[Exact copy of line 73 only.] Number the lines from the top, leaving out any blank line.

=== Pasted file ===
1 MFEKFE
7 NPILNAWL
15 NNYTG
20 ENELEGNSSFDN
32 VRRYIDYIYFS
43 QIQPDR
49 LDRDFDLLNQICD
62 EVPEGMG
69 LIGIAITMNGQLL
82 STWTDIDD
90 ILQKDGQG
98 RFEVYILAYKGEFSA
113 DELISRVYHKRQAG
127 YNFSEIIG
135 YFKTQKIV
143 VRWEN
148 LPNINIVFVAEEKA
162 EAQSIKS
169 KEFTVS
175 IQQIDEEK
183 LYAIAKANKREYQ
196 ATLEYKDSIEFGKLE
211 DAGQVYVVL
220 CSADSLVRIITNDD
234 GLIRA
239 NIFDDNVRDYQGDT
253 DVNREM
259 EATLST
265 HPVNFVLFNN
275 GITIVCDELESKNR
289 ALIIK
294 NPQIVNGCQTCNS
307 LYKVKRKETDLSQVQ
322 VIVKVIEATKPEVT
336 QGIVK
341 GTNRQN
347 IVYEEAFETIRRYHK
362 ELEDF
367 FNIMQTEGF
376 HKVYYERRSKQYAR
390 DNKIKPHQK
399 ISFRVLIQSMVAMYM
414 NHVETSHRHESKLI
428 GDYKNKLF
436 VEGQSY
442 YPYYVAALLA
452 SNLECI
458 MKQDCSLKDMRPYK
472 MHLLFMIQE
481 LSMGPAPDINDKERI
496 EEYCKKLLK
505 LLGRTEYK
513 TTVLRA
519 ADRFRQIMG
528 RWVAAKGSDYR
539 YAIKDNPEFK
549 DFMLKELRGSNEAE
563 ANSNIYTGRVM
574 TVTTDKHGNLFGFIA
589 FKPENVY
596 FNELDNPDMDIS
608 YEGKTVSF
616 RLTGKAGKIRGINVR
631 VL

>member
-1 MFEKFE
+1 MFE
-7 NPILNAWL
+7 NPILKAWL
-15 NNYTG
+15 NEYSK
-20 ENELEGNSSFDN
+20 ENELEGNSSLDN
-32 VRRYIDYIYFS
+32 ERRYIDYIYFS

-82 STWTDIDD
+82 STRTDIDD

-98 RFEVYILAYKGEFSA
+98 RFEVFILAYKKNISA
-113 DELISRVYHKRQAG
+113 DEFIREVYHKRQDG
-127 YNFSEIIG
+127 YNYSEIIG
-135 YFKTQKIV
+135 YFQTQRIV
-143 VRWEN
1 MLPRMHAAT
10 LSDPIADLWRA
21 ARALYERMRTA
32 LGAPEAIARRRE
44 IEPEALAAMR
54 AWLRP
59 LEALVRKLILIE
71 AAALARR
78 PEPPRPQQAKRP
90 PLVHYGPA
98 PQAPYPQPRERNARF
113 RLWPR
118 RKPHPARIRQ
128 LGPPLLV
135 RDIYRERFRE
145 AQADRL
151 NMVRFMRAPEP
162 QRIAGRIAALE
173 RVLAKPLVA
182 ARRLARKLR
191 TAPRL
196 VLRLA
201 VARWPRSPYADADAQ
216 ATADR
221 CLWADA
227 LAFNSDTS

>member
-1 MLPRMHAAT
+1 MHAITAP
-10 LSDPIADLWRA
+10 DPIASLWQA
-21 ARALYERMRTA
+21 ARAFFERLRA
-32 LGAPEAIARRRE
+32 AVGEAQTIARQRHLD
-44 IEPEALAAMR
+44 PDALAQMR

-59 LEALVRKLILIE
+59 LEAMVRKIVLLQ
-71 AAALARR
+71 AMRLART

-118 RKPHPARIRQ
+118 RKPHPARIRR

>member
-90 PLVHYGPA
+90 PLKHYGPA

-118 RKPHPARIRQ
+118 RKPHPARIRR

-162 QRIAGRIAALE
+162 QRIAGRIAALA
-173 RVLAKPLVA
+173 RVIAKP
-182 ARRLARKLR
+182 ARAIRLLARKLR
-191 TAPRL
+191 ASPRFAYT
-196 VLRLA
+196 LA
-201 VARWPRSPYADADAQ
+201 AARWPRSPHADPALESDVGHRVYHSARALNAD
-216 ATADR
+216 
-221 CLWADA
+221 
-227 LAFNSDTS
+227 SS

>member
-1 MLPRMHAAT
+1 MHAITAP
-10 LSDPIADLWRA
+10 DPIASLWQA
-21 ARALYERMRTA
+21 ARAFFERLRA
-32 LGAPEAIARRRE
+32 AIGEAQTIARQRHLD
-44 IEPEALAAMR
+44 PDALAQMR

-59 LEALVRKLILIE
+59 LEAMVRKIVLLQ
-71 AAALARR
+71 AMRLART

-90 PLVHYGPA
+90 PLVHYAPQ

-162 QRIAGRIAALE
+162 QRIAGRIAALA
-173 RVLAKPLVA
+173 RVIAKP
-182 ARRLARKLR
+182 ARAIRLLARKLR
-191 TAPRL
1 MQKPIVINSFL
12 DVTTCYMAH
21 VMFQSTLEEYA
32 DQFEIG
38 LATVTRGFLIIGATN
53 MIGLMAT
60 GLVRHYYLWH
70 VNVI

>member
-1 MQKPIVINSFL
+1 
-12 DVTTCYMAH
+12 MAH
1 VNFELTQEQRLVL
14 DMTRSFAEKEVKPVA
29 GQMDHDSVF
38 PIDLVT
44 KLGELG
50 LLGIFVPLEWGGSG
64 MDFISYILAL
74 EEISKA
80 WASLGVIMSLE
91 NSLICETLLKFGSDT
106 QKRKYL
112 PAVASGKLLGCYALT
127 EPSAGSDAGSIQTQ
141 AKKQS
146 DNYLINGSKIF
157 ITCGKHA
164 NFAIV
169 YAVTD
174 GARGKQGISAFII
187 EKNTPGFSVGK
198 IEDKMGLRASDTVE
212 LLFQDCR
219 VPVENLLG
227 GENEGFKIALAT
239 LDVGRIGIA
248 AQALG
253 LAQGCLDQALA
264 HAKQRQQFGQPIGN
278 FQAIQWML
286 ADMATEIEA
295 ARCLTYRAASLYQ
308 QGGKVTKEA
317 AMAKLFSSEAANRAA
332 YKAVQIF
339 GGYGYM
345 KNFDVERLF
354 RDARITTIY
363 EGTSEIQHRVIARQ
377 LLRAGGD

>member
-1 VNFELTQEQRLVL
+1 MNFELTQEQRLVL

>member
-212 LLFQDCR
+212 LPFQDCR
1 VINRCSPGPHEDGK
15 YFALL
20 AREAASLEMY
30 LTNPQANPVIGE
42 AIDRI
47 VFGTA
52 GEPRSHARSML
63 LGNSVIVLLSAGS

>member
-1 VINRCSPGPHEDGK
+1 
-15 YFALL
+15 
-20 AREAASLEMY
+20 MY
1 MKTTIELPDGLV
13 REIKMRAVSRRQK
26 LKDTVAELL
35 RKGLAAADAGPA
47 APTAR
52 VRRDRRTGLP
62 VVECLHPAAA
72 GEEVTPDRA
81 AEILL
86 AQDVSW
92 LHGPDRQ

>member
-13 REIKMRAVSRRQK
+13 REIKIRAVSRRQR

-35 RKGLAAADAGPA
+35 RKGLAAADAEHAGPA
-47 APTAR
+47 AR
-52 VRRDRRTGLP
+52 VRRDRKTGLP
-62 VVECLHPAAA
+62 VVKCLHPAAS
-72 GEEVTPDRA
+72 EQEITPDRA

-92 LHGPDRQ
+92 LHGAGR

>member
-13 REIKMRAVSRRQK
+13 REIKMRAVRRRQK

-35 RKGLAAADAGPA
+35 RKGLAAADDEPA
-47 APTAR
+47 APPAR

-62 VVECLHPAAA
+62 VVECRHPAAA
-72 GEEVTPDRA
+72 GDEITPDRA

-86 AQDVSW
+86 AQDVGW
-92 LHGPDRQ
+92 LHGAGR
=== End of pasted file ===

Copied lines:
+20 ENELEGNSSLDN